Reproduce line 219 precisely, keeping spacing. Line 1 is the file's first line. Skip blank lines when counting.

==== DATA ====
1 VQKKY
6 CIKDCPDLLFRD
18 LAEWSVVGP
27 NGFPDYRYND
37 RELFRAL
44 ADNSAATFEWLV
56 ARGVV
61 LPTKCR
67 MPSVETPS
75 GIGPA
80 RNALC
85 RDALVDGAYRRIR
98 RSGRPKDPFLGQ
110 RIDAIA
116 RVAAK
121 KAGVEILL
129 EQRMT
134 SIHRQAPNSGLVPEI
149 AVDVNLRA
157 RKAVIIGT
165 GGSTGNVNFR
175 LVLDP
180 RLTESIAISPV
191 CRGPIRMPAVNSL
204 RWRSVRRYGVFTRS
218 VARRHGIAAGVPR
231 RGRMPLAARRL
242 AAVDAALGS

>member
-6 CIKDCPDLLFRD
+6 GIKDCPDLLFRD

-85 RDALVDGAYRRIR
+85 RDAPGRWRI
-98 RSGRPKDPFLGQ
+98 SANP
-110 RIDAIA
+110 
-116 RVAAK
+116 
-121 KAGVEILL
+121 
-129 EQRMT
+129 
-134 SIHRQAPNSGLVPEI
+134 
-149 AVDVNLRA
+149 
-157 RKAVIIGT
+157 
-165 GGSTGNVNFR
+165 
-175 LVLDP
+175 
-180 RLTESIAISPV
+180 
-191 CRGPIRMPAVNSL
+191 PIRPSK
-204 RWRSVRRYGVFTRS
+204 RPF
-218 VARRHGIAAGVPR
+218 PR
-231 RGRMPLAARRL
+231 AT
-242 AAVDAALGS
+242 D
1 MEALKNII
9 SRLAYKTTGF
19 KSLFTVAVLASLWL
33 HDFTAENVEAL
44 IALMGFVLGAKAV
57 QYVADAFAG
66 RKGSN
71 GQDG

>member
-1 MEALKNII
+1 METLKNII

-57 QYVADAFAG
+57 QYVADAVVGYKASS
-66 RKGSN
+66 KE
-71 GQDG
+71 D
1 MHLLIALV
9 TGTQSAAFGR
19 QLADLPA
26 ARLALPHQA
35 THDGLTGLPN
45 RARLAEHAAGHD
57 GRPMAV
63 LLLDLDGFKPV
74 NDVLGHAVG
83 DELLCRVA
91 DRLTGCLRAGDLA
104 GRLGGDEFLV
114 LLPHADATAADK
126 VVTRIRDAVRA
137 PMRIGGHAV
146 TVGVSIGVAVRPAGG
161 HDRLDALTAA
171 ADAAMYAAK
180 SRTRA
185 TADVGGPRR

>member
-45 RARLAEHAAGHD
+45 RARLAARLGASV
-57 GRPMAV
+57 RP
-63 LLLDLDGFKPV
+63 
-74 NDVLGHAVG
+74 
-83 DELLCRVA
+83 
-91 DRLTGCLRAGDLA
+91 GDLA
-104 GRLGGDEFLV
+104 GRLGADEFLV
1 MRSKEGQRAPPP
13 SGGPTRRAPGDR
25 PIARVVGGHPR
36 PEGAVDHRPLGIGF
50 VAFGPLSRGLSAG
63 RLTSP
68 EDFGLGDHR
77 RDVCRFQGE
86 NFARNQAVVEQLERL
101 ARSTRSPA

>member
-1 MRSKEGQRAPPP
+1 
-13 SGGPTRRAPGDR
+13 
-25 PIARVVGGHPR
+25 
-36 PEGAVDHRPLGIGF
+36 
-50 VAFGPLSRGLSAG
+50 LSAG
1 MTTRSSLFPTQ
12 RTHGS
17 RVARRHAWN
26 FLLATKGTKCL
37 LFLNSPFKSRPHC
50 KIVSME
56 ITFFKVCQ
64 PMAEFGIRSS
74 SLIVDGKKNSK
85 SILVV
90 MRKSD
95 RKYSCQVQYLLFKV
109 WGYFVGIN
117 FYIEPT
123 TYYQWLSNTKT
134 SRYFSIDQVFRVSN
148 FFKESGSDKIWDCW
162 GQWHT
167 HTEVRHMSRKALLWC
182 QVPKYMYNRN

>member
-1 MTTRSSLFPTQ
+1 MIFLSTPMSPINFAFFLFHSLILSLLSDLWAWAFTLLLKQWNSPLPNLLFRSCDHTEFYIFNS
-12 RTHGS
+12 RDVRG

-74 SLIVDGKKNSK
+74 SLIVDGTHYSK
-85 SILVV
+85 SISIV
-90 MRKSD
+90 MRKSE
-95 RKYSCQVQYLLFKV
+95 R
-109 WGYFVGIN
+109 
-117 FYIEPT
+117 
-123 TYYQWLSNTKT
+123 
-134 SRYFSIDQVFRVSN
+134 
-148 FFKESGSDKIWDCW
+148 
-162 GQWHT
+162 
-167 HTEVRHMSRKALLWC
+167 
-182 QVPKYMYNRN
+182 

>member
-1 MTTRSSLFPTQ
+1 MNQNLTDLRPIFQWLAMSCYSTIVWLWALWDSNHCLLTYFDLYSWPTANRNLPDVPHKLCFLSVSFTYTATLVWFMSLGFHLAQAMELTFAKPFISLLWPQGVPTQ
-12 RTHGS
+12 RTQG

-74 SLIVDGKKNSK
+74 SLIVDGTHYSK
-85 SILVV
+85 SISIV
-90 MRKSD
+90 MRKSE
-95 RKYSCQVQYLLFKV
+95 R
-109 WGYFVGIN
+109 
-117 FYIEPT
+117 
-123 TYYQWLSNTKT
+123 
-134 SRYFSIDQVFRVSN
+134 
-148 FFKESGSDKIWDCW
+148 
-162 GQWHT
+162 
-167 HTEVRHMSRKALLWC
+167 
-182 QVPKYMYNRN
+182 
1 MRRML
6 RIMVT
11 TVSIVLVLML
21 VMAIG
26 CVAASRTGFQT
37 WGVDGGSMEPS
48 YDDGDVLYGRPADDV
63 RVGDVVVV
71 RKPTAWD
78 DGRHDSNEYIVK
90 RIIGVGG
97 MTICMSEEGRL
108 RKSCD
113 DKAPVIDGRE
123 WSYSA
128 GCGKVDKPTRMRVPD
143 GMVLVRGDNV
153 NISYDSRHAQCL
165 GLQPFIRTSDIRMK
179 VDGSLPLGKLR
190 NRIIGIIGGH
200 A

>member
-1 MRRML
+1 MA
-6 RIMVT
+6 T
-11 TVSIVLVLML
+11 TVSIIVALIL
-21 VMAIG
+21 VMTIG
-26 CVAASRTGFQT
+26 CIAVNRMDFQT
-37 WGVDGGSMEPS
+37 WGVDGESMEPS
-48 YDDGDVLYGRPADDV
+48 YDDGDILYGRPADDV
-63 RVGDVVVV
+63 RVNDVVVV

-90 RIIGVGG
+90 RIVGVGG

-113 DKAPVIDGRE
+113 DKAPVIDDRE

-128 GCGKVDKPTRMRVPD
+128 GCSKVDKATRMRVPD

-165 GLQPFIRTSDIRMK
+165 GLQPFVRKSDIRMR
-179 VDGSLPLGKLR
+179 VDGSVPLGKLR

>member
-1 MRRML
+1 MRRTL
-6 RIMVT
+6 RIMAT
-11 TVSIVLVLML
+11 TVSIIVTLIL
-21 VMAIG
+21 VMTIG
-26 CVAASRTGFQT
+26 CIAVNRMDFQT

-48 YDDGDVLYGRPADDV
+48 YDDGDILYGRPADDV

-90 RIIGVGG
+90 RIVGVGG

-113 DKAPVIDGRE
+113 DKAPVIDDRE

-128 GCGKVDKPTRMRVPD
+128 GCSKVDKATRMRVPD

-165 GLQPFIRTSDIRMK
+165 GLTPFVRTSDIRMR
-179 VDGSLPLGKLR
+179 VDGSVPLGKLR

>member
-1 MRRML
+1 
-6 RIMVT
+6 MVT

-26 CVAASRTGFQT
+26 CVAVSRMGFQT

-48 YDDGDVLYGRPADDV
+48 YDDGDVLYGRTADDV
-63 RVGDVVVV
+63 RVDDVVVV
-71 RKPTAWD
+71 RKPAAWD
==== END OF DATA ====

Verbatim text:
11 TVSIVLVLML